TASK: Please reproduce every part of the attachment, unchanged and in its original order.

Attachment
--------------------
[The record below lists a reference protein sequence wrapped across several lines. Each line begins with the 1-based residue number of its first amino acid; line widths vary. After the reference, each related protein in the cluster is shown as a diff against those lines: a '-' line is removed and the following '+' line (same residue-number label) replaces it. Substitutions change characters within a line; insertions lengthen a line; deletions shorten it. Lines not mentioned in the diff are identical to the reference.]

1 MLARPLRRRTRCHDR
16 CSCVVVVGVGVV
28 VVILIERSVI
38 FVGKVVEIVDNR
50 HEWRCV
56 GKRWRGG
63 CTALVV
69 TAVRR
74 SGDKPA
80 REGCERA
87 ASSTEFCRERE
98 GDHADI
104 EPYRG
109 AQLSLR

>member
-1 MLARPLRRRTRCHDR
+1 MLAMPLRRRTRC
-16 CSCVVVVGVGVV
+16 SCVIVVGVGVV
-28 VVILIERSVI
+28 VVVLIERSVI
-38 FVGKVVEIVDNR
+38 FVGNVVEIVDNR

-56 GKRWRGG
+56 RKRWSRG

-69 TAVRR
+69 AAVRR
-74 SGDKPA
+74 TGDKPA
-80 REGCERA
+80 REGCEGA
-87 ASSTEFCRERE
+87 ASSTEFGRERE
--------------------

[The record below lists a reference protein sequence wrapped across several lines. Each line begins with the 1-based residue number of its first amino acid; line widths vary. After the reference, each related protein in the cluster is shown as a diff against those lines: a '-' line is removed and the following '+' line (same residue-number label) replaces it. Substitutions change characters within a line; insertions lengthen a line; deletions shorten it. Lines not mentioned in the diff are identical to the reference.]

1 MLARPLRRRTRCHDR
16 CSCVVVVGVGVV
28 VVILIERSVI
38 FVGKVVEIVDNR
50 HEWRCV
56 GKRWRGG
63 CTALVV
69 TAVRR
74 SGDKPA
80 REGCERA
87 ASSTEFCRERE
98 GDHADI
104 EPYRG
109 AQLSLR

>member
-1 MLARPLRRRTRCHDR
+1 MLAMPLRRRTRC
-16 CSCVVVVGVGVV
+16 SCVIVVGVGVV
-28 VVILIERSVI
+28 VVVLIERSVI
-38 FVGKVVEIVDNR
+38 FVGNVVEIVDNR

-56 GKRWRGG
+56 RKRWSRG

-69 TAVRR
+69 AAVRR
-74 SGDKPA
+74 TGDKPA
-80 REGCERA
+80 REGCEGA
-87 ASSTEFCRERE
+87 ASSTEFGRERE